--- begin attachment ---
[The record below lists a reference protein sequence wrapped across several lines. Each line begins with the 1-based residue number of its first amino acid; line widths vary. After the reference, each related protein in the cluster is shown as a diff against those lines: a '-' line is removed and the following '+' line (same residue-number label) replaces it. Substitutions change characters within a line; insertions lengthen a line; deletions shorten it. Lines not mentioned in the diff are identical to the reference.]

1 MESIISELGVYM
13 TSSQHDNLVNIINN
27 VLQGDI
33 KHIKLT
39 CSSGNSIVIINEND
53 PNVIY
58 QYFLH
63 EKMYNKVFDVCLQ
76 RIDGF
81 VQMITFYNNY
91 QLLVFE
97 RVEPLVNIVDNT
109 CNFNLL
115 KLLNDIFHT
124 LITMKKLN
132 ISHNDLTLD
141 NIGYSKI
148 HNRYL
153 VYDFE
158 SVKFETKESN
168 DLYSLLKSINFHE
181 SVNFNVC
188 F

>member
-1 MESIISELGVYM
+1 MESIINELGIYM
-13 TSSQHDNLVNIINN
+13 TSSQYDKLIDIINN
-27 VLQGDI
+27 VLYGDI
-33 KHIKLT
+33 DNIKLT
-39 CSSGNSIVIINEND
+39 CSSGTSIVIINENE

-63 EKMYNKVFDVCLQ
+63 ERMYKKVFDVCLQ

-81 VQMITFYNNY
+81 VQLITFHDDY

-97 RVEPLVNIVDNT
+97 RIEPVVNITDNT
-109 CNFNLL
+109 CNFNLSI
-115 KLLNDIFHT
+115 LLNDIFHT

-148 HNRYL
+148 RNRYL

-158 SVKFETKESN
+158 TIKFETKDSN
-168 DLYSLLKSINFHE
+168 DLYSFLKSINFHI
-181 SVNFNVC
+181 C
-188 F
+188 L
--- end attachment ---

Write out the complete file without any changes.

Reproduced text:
[The record below lists a reference protein sequence wrapped across several lines. Each line begins with the 1-based residue number of its first amino acid; line widths vary. After the reference, each related protein in the cluster is shown as a diff against those lines: a '-' line is removed and the following '+' line (same residue-number label) replaces it. Substitutions change characters within a line; insertions lengthen a line; deletions shorten it. Lines not mentioned in the diff are identical to the reference.]

1 MESIISELGVYM
13 TSSQHDNLVNIINN
27 VLQGDI
33 KHIKLT
39 CSSGNSIVIINEND
53 PNVIY
58 QYFLH
63 EKMYNKVFDVCLQ
76 RIDGF
81 VQMITFYNNY
91 QLLVFE
97 RVEPLVNIVDNT
109 CNFNLL
115 KLLNDIFHT
124 LITMKKLN
132 ISHNDLTLD
141 NIGYSKI
148 HNRYL
153 VYDFE
158 SVKFETKESN
168 DLYSLLKSINFHE
181 SVNFNVC
188 F

>member
-1 MESIISELGVYM
+1 MESIINELGIYM
-13 TSSQHDNLVNIINN
+13 TSSQYDKLIDIINN
-27 VLQGDI
+27 VLYGDI
-33 KHIKLT
+33 DNIKLT
-39 CSSGNSIVIINEND
+39 CSSGTSIVIINENE

-63 EKMYNKVFDVCLQ
+63 ERMYKKVFDVCLQ

-81 VQMITFYNNY
+81 VQLITFHDDY

-97 RVEPLVNIVDNT
+97 RIEPVVNITDNT
-109 CNFNLL
+109 CNFNLSI
-115 KLLNDIFHT
+115 LLNDIFHT

-148 HNRYL
+148 RNRYL

-158 SVKFETKESN
+158 TIKFETKDSN
-168 DLYSLLKSINFHE
+168 DLYSFLKSINFHI
-181 SVNFNVC
+181 C
-188 F
+188 L